Bravitude

So the big news in the French press is about the word bravitude used by presidential hopeful Ségolène Royal.

Comme le disent les Chinois, un Chinois qui ne vient pas sur la Grande muraille n’est pas un brave et un Chinois qui vient sur la Grande muraille conquiert la bravitude.
As the Chinese say, a Chinese person who does not come on the Great Wall is not a brave person and a Chinese person who comes on the Great Wall conquers bravery.

Royal’s use of this word set off something of a firestorm in the French news (including a mocking version of the French motto Liberté, égalité, fraternité).

Critics are comparing it to Bushisms like “misunderestimate,” but Royal says that it wasn’t a mistake – she coined the word because the word bravoure just wasn’t strong enough for the Chinese proverb she was translating. It’s an interesting question – what’s the difference between using a word that doesn’t exist because you don’t know any better and using one that doesn’t exist, but (maybe) should?

Her campaign co-director Jean-Louis Bianco said:

Je pense que ce qu’elle a voulu exprimer c’est la plénitude de la bravoure… c’est-à-dire quelque chose de plus que la simple bravoure.
“I think that what she wanted to express was the fullness of bravery… that is, something more than simple bravery.”

Her advisor Jack Lang said:

J’aurais aimé inventer ce beau mot. Il exprime la plénitude d’un sentiment de bravoure. L’inventivité sémantique fait partie de la capacité d’un candidat à parler une autre langue que la langue de bois.
“I would have really liked to invent this nice word. It expresses the fullness of a feeling of bravery. Semantic inventiveness is part of the capacity of a candidate to speak rather than waffle.”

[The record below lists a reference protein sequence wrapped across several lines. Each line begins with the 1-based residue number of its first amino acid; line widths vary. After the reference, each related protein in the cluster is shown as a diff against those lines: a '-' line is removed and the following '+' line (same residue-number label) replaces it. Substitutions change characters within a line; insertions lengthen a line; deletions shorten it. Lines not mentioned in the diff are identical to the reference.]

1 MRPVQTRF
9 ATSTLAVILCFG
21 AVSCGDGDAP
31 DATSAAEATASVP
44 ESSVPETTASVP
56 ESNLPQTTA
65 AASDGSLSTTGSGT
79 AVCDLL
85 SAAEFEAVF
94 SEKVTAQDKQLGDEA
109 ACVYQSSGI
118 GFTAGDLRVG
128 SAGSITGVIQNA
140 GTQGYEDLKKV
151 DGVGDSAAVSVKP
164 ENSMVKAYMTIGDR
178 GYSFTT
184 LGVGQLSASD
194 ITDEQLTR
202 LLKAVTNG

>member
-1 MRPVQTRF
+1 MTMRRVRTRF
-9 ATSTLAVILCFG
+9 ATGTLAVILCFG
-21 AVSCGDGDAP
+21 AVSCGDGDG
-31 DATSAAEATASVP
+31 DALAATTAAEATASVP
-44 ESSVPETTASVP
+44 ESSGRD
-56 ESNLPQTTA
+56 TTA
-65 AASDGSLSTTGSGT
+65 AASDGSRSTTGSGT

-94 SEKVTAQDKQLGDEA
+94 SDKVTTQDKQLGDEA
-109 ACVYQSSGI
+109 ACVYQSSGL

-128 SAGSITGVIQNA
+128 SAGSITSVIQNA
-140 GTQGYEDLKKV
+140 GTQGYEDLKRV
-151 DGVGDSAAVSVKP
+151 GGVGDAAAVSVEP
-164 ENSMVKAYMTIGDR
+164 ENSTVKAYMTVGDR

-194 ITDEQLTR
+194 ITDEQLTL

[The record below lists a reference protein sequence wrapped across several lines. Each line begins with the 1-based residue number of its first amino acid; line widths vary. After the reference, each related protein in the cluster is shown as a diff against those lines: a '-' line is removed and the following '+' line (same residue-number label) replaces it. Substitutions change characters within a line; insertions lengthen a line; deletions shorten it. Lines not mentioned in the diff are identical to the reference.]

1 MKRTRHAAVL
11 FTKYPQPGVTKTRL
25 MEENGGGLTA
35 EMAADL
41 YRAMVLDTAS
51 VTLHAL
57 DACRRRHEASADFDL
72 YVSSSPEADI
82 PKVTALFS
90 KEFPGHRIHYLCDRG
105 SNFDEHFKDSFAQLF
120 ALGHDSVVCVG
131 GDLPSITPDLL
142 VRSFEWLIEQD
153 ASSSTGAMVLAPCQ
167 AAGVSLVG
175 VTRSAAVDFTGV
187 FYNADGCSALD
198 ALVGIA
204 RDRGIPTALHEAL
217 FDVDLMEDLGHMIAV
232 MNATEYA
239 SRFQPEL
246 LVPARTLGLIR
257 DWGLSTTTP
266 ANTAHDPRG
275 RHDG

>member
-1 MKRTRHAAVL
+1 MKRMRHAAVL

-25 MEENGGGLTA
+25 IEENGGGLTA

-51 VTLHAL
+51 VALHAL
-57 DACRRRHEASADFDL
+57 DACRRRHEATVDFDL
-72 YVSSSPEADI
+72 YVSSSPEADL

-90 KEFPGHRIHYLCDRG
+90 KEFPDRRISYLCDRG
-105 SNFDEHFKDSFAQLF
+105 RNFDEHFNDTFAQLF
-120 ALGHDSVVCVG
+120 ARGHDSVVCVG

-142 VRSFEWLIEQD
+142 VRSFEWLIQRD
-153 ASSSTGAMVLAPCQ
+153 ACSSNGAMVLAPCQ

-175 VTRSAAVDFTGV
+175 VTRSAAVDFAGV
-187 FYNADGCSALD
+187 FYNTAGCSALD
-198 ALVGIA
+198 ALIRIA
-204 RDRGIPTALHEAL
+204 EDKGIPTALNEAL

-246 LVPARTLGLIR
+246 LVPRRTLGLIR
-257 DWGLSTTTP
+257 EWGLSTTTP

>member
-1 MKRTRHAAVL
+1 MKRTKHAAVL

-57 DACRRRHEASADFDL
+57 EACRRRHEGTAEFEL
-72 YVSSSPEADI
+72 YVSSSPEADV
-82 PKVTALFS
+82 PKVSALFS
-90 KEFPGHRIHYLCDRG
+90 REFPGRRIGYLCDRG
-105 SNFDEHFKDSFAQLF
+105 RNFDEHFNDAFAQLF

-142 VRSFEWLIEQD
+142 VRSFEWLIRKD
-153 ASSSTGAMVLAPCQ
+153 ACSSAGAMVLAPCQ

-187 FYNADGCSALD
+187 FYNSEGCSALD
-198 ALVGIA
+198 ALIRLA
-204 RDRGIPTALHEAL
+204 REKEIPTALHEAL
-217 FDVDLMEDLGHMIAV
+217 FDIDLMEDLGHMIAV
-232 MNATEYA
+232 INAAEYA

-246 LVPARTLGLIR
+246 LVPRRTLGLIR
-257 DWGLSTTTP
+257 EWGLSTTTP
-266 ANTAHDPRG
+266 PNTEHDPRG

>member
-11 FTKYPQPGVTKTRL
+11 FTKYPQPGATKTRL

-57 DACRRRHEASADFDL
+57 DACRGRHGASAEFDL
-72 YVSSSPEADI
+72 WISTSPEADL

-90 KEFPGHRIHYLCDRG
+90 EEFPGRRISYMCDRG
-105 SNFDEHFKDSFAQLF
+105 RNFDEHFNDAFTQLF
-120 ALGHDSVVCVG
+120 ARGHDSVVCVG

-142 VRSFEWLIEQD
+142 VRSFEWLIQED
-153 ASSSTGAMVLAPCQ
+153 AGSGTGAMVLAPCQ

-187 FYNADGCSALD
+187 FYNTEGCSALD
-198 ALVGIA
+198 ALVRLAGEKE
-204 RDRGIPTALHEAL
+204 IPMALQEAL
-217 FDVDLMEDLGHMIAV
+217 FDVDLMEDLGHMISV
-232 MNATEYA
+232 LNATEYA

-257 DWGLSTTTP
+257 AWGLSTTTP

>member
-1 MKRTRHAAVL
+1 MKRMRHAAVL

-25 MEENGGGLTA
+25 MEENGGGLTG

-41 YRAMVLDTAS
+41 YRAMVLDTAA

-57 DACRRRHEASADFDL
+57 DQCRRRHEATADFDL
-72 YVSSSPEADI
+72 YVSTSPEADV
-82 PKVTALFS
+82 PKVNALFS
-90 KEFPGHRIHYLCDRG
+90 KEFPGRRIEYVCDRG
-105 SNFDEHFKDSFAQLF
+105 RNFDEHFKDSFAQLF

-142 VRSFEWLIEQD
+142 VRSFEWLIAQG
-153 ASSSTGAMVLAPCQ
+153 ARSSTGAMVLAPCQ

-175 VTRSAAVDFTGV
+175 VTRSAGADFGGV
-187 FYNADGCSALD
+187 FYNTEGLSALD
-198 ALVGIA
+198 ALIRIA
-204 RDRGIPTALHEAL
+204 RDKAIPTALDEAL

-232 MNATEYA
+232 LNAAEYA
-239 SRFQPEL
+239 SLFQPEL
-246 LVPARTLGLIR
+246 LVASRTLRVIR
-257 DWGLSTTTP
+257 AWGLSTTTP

(Source: NouvelObs)

Bravitude is a blend of brave and plénitude and means “fullness/completeness of bravery.” I wouldn’t recommend using it; we’ll just have to wait and see if and when it gets added to the French dictionary. 😉

2 thoughts on “Bravitude

  1. Eliot Benitez says:

    I brought up the topic of non existent or needed words in my post on the thread about your fireplace. I think the most productive people would be those with a talent for language, like poets or writers. From a different perspective, according to an article I read, language innovators are the community leaders, large or small communities, or any kind of artistic or intellectual leader, I guess. I think this is illustrated in your example about the French politician. The new term or phrase will stay depending on many factors. One of my favorites is “include me out”. “Capricious”, I suspect comes from Caligula’s extravaganzas in Capri.

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